The girls wanted to play, and they were impatient — more so because the backdoor sticks and needs an adult’s touch to open it — so Sissy McClam, garbed in a bathrobe, let them out into her backyard bordering the marsh and then went to her room to get dressed.
She was closing her bedroom door Monday morning when the girls barged in. She was surprised to see them so soon.
More surprised yet by the news they delivered.
Lilly Pike, 8, the neighbors’ child, looked calmly at McClam and said there was a man in the marsh yelling for help.
McClam dressed quickly, grabbed her phone off the dresser and rushed to the backyard of her Sycamore Street home in Beaufort, still wearing a towel over her wet blond hair.
She hurried toward the marsh and looked into the tall grass. She strained to see where the yelling was coming from. She saw nothing.
She cupped her hands to her mouth and called out to the man.
Are you OK? she said.
I’m stuck, came the reply.
Are you in a kayak? she said.
No, he said. I’m stuck.
Then he said something about a dog.
I’m calling 911, she said.
McClam had been stuck in pluff mud once, when she was in her 20s. She’d been out boating with family and friends, and the tide had receded. They’d beached the boat far from The Sands’ shore, and she’d hopped out to try to walk to land.
She quickly sank into the mud.
Her family and friends formed a human chain, anchored by the boat, and pulled her to safety.
“I got cut up with oysters when I got stuck out there,” McClam said Tuesday as she smoked a cigarette. “I was feeling every part of what he was feeling,” she said of the man Lilly discovered in the marsh.
She kept talking to the man, asked him to wave his arms so she could see him. She could see only his hands over the marsh grass. He waved a hat, but it was hard to see — its color blended with that of the grass.
Beaufort Water Search and Rescue is called out “about three to five times a year” to rescue people stuck in pluff mud, the unit’s skipper, Clay Emminger, said. It’s usually someone in a kayak that gets stuck, he said, but he recalled a recent rescue in October, when a man tried to flee Beaufort County Sheriff’s Office deputies by running into a marsh.
“One thing about (pluff mud) is it’s so dense (that) when you enter it, it creates a suction on your body,” Emminger said. “It’s soft, but dense. And moist. It’s very misleading.”
Sometimes you can walk on it, he said, and other times it sucks you in like quicksand.
McClam’s 911 call came in around 9:45 a.m. Monday, Emminger said, and he and other first responders arrived shortly thereafter.
When they cranked the rescue airboat’s giant fan engine on the shore, McClam heard a dog’s bark coming from the marsh.
McClam worried the tide was coming in. Emminger knew water temperatures in the 50-degree range — as they were Monday — could cause hypothermia. He and a comrade motored out to the man, careful to watch out for the hidden creeks and tributaries in the marsh that, when hit at the wrong angle, can capsize an airboat.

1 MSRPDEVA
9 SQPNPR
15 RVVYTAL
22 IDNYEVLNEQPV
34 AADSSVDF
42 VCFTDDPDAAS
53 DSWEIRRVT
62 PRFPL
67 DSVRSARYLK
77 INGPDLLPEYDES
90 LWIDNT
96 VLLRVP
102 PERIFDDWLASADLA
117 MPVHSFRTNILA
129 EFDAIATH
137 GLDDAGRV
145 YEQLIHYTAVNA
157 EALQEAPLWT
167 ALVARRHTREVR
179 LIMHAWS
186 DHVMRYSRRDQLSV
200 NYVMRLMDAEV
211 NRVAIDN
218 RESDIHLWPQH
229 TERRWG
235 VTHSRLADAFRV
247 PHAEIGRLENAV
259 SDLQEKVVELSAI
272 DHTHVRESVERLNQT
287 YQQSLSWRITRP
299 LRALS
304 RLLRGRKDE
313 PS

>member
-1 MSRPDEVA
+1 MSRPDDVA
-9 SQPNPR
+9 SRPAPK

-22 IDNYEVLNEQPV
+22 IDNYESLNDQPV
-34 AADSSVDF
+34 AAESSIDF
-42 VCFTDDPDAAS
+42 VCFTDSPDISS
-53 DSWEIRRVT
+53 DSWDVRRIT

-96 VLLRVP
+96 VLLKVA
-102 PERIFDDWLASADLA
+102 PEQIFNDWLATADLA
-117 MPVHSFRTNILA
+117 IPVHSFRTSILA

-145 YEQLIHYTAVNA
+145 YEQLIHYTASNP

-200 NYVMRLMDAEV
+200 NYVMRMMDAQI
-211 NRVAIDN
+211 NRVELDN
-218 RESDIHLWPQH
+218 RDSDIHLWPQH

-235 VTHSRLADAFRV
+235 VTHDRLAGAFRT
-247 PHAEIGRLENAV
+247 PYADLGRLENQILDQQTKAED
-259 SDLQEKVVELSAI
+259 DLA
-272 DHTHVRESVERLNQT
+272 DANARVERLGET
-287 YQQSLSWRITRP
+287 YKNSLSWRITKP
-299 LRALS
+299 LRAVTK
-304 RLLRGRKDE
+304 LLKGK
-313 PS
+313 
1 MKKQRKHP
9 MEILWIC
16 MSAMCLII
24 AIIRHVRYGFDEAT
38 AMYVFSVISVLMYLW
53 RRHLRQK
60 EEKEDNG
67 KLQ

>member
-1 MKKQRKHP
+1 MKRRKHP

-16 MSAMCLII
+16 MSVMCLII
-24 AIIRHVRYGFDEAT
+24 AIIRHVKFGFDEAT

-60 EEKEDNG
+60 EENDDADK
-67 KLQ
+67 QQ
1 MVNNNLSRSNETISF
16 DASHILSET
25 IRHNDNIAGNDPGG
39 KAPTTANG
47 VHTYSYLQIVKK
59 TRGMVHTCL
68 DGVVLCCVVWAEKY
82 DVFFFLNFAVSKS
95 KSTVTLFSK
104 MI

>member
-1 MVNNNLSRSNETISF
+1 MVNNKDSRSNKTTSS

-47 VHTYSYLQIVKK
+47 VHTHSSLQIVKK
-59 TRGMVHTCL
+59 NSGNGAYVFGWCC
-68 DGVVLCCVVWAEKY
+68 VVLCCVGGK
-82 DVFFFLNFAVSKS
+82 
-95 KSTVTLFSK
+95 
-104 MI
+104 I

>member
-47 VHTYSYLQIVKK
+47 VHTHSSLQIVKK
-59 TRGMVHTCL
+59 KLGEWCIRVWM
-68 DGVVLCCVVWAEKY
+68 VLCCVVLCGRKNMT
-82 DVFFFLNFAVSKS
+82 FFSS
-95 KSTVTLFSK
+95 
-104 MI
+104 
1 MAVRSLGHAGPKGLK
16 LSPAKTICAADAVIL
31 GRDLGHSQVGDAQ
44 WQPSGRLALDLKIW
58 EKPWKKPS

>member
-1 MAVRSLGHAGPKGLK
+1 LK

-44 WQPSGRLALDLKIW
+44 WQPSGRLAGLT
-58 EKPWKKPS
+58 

As the rescuers neared the man, the barking intensified.
“He was holding the dog by his collar,” Emminger said, recalling pulling the boat alongside the man and what appeared to be a German shepherd. “And the dog wasn’t stuck. He was sitting on top of the mud. That’s why he was holding on to his collar; he was afraid he was going to run away again.”
The story — which Emminger would later hear from another first responder after the man and dog were safely ashore — was that the dog had escaped from the man and run onto the marsh. The man followed, quickly lost his shoes, kept going and eventually got stuck.
“He was up to his belly button,” Emminger said. “He must have run out there about 300 yards.”
People can escape pluff mud, Emminger said, by laying flat across the mud and wiggling free, then crawling out.
“(But) when you’re up to your waist,” Emminger said, “that’s a long way in the mud.”
The tide would have flooded the area by noon, Beaufort/Port Royal Fire Chief Reece Bertholf said in a news release Monday.
Lilly had been playing on a swing in the backyard when she heard the man’s cry for help. Her friend — 5-year-old Isabelle, McClam’s daughter — had ridden her pink bicycle from the backdoor to the swing. The bike was in the same spot a day later, near a break in the trees with a view of the marsh.
Lilly’s grandmother and guardian, Connie Peeples, said she was proud of her granddaughter.
“Because she stayed calm and did what she was supposed to do,” Peeples said. “She told an adult immediately.”
And, Peeples said, she was glad Lilly learned firsthand of the dangers of the marsh and pluff mud.
“I think somebody up there a lot bigger than us made sure all these parts and pieces came together,” Peeples said of the rescue.
The Martin Luther King Jr. Day holiday meant the girls were out of school, able to be in the backyard playing on a Monday morning.
Lilly had convinced an initially reluctant Isabelle to go outside and play, the women said.
And it just so happened that Lilly had spent the night at McClam’s on Sunday — only the second time she’d done so, Peeples said of the impromptu sleepover.
As Peeples said, “It was a special occasion.”